because here it is!
I heard this poem by Thomas Hood read out on radio 3 the other morning..
No sun - no moon
!No morn - no noon -
No dawn - no dusk - no proper time of day.
No warmth, no cheerfulness no healthful ease,
No comfortable feel in any member -
No shade, no shine, no butterflies, no bees,
No fruits, no flowers, no leaves, no birds! -
Now I can identify with that (though for me it's more representative of February) but the optimist in me - or is it the contrarain? - thought I've had a good November with probably most of those things in it and I looked back over November's photographs and came up with...
Quite a lot of sunshine! And a beautiful new moon (but no photo)
Morning coffee on a frosty table
And raking up leaves at noon.
Dawn captured in a beautiful shot by Heather
And a dusk walk on the shore path.
A beautiful dusk skyline in Christmassy Edinburgh
Warmth from stacking them, carrying them and burning them!
And cheerfulness and healthful ease in a pop-up bar in Edinburgh's Christmas Market
And this is taking so long I will have to finish it next time!
I hope you had a good November x
A great little Ted Talk here.
Would you agree?
Can you apply her three steps to change something you want to change?
..to make the most of my winter.
Keep garedening. Pruning, tdying, weeding, raking, pottering - not leaving it all till spring.
Keep moving. The gardening eill help. It's all too easy for me to hibernate and barely move!
Travel (big plans afoot!)
Think up a really good word for 2020.
..things I plan to do this winter.
Do something I've never done before. No idea what yet!
Check out when the winter meteor showers are and put them on the calendar.
Donate surplus Christmassy things in good time.
Lie in the hammock and look at the Milky Way, even if only for a minute ot two!
Plan menus for visitors well in advance.
Is your list coming along?
Make at least one recipe from each of these books which I bought because I loved the titles and the images. Still do, but maybe I'll love the recipes too!
Go for a walk in the dark. Or on a bright moonlit night.
Find a sauna somewhere nice.
Make a north point in the snow.
Go to Scottish Ballet's production of The Snow Queen (tickets already purchased!)
Take a day 'off' to re-read Eowen Ivey's The Snow Child - preferably a snowy day. I have done this each year for several years now - food laid in, hot drinks, no housework, pausing every now and then to watch the snow fall...
To embrace the cold outside (great health bennefits I am told...)
To enjoy being snug inside - woodburner/candles/cushions and throws.
To eat great food and not put on weight. Quite a challenge.
To enjoy every minute of the run up to Christmas and totally ignore the hype.
I plan to make a list of twenty things......
...put off asking for help even when you know you really need it?
And then finally ask and find it is freely given and wasn't a big deal?
We think we ought to do everything ourselves, don't want to be a nuisance or a burden, are afraid of looking foolish because we don't know how to do something, or we dread being told no and then we might die of embarassment. Somehow it is very hard to say the simple words Would you help me with this. (For some weird reason I can remember how to say it in Swedish but find it sometimes almost impossible to say in my own language.)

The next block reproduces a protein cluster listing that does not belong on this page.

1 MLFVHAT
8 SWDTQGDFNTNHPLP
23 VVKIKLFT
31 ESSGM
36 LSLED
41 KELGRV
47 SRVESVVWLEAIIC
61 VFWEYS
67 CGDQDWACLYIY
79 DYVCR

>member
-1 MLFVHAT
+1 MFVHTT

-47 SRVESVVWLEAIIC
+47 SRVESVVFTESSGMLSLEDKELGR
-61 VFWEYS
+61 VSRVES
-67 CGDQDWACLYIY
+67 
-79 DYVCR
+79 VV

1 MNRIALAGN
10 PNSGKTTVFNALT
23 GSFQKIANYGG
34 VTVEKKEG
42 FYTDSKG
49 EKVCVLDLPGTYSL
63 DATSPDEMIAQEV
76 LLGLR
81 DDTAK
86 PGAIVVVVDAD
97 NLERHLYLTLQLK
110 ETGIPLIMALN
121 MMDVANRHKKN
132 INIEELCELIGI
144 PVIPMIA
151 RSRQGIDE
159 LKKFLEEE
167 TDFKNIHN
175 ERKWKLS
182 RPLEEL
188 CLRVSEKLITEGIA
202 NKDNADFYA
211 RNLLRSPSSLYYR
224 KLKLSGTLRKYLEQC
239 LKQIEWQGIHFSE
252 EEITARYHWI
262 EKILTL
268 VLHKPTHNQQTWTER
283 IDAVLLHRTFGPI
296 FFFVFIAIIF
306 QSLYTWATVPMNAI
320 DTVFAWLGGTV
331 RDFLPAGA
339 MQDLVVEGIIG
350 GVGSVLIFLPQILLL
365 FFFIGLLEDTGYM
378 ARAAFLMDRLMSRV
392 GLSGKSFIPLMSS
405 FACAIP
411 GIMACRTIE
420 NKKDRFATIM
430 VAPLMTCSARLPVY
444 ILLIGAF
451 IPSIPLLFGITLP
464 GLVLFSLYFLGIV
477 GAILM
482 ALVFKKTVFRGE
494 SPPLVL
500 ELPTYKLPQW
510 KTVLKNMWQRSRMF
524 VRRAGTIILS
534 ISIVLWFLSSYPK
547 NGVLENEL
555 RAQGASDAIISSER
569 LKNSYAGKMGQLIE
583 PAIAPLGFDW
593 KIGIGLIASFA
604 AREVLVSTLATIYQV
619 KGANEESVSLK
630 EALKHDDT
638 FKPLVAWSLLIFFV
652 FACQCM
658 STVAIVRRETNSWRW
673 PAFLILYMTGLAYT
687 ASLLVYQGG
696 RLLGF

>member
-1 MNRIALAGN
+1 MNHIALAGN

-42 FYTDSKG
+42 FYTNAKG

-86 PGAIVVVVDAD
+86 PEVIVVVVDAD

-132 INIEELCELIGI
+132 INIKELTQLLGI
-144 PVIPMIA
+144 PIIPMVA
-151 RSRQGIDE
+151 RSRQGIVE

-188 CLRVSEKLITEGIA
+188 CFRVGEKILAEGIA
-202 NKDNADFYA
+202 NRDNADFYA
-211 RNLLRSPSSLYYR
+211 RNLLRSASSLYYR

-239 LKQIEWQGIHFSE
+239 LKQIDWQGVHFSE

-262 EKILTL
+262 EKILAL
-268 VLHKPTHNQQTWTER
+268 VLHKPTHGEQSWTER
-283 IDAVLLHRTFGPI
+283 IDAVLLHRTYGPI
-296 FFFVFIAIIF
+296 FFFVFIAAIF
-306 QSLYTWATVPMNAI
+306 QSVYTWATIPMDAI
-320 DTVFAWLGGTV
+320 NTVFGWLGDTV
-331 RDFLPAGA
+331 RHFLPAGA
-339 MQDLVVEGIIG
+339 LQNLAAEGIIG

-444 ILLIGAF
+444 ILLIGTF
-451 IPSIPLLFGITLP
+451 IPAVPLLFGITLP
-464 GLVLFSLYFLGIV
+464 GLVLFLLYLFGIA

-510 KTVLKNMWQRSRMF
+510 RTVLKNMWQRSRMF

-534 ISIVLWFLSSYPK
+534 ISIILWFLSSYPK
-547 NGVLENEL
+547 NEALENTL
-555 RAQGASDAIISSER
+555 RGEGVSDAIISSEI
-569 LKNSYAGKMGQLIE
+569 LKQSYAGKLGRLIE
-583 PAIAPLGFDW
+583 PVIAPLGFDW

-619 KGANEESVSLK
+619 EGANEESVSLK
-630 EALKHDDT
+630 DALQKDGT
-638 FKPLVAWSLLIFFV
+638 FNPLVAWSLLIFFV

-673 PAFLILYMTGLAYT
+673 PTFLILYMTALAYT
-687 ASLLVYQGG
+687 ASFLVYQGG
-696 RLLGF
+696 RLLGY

I have an eye condition which means that in certain light I don't see very well and I have had to learn to speak up and ask for help on many occasions. I have found that people love to help. I have never been refused help when I have asked for it (and I do know that no-one actually dies of embarassment!)
So I turn things around in my head and ask myself If someone asked me to do this would I think they ought to do it themselves, or they are a nuisance or stupid? In all likelihood I would think they must have a reason for asking and I'd probably be happy to help if I could.
There's also perhaps the idea that to ask for help is to show weakness but knowing what courage it sometimes takes I prefer to think it shows strength to be able to ask for what I need.
What do you think?
First snow on the tops means it's time for the orange and cinnamon candle. Love it.
The click point is a phrase from Marie Kondo, meaning the point at which, in your tidying and clearing. things are just right.
I can recognise my click point in different aspects of my life and know what it takes to get there and just how far I can stray from it without feeling that it has gone forever!
In the house it's when it is just clean enough, just orderly enough - not perfect (that way madness lies) but just right.
A bit Goldilocks - not too clean, not too dirty, not too messy, not too ordered, not too little stuff, not too much. With helpful routines (who would have thought I would love routines? Thank you Fly Lady!) I can be content with how things are in my home.
Everyone has their own click point.
Do you recognise yours?
In my body I know when I have good energy, when I am eating well - just enough, mostly good things, when I am moving enough, when I am getting enough rest. In my mind the click point is when I am not too stressed or anxious, but in the flow (another great phrase) and moving easily through my days.
All this takes attention and experimentation....and time. That's what me time is for me - there's another phrase! - taking time to figure out what's best for me and seeing that I do it. And knowing that what is best for me is in all probability best for those around me too.
It's a clear frosty morning and what will be best for me now is to take a walk down to the shore before breakfast and take some photographs to share with you later.
Have a great day!
An artist seeking a simpler life - (but not too simple!)